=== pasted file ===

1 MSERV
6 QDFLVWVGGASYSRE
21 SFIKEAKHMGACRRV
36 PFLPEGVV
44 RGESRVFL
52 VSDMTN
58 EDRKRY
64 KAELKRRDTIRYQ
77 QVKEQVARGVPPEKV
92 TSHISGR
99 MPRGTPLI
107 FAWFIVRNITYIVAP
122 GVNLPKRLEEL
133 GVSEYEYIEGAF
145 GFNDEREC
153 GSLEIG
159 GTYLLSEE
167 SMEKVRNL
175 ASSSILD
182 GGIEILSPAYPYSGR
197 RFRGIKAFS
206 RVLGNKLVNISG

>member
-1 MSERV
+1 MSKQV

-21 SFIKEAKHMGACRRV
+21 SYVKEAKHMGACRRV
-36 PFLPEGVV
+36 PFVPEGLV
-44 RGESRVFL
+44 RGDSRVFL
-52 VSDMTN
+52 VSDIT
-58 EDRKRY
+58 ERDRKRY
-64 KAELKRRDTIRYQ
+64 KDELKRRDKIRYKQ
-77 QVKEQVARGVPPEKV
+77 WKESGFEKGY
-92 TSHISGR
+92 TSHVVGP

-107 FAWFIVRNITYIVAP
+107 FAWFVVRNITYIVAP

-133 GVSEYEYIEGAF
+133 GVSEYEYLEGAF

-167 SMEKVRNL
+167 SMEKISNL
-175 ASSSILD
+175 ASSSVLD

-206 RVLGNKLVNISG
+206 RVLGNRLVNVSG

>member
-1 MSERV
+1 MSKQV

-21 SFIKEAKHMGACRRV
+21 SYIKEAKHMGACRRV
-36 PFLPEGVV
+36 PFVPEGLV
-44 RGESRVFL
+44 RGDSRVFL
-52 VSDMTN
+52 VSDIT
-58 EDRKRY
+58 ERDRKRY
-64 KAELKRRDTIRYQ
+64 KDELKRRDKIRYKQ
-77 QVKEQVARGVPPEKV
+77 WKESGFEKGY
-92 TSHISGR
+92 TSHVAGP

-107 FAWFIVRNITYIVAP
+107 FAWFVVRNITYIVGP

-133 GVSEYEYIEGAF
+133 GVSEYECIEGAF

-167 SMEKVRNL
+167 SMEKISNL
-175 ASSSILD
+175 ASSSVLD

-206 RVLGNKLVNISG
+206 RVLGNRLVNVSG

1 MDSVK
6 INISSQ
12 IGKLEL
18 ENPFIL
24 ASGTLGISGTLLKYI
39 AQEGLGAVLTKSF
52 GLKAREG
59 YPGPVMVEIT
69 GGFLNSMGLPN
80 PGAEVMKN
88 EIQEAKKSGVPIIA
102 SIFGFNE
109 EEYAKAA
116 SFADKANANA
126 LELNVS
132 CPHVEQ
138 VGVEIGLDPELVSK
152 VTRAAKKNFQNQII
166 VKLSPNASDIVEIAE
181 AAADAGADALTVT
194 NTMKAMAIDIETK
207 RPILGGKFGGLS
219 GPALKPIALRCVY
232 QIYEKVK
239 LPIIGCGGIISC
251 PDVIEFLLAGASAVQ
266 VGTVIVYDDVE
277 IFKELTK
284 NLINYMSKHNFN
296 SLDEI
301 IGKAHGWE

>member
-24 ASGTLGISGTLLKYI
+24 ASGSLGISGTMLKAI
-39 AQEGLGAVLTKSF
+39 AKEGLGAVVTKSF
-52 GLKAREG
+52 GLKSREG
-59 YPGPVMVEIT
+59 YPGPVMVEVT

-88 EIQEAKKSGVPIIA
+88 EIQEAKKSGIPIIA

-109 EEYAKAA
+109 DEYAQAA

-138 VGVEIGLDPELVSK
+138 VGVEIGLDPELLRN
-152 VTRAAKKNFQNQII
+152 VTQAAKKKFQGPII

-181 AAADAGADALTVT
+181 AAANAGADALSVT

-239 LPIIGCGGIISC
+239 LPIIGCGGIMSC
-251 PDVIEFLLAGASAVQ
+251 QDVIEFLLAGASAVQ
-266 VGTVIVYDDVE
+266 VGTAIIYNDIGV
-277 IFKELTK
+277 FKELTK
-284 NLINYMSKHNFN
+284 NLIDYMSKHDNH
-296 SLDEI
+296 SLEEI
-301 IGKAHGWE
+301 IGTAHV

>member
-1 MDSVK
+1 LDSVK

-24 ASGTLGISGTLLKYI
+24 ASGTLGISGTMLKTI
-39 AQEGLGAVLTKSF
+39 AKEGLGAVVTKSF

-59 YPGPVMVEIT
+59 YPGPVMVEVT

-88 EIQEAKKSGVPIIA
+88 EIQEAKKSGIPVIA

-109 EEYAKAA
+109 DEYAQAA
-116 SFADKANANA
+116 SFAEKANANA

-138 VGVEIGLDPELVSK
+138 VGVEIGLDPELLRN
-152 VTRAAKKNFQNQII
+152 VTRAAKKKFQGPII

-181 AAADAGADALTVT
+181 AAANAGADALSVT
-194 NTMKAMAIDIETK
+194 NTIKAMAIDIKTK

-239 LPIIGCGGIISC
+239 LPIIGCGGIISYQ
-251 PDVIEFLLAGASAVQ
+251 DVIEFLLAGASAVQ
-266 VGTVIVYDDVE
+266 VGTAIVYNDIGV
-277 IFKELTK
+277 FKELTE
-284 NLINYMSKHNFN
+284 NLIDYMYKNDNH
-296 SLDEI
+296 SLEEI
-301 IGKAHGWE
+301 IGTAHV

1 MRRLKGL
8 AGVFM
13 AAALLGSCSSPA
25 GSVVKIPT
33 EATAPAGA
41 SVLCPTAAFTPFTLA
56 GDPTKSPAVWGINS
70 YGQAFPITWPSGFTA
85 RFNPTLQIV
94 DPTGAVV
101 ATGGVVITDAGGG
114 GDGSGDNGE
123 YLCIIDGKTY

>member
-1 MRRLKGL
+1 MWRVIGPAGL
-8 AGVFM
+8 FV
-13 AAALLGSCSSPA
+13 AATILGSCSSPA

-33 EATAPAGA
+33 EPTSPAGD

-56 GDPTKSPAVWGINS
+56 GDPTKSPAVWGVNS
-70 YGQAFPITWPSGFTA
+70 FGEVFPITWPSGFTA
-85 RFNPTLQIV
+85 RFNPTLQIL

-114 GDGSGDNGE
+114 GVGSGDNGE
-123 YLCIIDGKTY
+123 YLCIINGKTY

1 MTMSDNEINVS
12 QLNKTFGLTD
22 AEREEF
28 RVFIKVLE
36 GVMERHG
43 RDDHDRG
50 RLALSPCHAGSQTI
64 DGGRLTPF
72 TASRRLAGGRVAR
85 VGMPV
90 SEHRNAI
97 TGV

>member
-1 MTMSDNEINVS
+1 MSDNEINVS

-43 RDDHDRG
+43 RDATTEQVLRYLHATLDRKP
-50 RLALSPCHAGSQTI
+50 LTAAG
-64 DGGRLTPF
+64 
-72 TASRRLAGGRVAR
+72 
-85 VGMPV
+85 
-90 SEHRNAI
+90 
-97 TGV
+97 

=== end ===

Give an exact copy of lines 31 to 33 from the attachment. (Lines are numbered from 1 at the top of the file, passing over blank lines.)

+44 RGDSRVFL
-52 VSDMTN
+52 VSDIT